One of the many hidden gems on the Big Island of Hawai’i is Pu’u Wa’awa’a Ahupua’a, a state forest reserve with a volcanic pumice cone on the north rift zone of Hualalai. The summit of Pu’u Wa’awa’a stands at 3,967 feet (1,209m) in elevation and the base is just over 1 mile (1.6 km) in diameter — which is short enough in round trip distance and altitude to make for a wonderful day hike.
The cool thing for me — upon reaching the summit of the Pu’u Wa’awa’a cone — was looking to the north and seeing the summit of Mauna Kea (13,803 feet/4,207.3m) some 24 miles away. Being a native of eastern Idaho, I’m no stranger to volcanoes (think Craters of the Moon National Monument), but the volcanic cones on Hawai’i are in a completely different league of their own.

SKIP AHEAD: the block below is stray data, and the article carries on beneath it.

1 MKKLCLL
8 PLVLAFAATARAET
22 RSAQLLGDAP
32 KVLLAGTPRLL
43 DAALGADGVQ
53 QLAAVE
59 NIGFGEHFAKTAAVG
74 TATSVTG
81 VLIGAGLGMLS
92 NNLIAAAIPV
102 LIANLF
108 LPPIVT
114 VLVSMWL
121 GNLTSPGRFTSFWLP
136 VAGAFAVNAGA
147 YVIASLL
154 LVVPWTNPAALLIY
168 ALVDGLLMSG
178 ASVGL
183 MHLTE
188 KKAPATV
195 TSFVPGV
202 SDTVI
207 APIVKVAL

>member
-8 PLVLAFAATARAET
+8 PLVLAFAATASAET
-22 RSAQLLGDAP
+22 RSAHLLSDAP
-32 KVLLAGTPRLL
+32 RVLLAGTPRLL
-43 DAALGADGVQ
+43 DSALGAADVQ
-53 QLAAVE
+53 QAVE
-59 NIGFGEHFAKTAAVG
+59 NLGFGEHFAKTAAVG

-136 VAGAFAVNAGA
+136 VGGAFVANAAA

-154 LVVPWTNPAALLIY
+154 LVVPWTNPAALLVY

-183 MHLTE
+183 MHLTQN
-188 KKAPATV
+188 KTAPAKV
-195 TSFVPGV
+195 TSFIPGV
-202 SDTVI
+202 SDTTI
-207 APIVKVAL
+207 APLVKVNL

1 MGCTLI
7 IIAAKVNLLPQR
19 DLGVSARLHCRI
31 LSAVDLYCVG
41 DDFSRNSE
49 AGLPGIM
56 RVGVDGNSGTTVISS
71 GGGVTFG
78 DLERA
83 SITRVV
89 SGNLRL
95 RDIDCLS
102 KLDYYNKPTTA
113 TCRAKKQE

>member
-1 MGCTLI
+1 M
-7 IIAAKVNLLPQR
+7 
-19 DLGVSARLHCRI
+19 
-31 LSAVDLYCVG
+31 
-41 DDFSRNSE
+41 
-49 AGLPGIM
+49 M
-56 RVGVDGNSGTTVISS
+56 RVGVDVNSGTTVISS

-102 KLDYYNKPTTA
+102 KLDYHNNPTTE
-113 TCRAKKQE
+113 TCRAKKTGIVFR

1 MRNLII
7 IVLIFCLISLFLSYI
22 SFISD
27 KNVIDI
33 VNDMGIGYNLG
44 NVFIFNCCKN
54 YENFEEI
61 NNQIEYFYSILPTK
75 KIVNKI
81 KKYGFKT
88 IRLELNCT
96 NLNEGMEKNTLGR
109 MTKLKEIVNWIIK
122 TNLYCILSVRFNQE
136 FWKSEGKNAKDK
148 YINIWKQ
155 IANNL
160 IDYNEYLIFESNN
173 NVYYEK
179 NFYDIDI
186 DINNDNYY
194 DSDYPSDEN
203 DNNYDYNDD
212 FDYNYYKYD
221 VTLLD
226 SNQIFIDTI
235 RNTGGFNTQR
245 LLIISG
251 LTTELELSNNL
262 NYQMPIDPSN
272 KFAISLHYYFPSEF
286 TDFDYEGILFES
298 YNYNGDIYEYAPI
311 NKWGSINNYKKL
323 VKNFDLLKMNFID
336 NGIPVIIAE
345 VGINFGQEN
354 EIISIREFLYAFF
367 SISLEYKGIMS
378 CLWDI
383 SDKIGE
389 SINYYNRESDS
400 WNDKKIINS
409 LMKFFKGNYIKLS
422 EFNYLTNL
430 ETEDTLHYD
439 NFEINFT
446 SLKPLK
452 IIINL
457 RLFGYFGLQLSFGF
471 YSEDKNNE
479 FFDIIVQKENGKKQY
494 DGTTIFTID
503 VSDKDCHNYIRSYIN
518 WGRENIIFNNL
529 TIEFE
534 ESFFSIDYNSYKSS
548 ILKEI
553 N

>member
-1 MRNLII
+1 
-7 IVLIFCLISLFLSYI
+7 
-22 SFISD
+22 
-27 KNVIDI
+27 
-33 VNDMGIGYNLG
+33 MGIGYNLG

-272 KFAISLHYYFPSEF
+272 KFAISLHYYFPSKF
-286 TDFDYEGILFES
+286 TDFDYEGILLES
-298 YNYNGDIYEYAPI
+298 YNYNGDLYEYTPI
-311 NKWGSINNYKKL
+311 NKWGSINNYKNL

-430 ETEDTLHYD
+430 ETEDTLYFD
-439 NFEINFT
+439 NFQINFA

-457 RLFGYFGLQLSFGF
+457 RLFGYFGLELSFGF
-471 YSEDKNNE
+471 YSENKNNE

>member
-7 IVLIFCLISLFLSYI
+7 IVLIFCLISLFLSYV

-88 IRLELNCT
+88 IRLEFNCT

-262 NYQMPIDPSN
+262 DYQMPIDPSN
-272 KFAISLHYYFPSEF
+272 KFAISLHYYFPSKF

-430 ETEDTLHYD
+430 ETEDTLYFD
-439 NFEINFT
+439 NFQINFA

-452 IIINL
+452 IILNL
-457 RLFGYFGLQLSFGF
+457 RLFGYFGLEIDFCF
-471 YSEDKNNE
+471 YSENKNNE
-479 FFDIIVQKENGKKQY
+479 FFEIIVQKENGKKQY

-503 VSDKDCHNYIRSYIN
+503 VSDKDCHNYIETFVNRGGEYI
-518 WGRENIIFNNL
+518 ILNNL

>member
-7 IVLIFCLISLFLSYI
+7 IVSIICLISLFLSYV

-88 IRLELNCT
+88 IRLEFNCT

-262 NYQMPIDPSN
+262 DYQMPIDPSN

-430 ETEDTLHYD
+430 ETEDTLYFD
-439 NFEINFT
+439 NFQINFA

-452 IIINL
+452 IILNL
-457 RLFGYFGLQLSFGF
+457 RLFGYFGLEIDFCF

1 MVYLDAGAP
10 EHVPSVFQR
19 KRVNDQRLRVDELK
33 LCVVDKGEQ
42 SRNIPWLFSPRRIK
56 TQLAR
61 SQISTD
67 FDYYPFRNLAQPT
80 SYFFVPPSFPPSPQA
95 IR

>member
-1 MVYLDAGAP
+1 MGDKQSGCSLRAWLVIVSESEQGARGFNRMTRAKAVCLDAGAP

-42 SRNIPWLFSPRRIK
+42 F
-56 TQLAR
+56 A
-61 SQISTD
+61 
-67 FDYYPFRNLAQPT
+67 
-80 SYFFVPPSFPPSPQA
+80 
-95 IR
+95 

Should you ever find yourself on the Big Island and wanting a change of pace from all the usual tourist haunts, try this one. It’s highly recommended.
Pu’u Wa’awa’a Ahupua’a
Pu’u Wa’awa’a State Forest Reserve
Kailua-Kona, The Big Island, Hawai’i
Leica D-LUX 4 digicam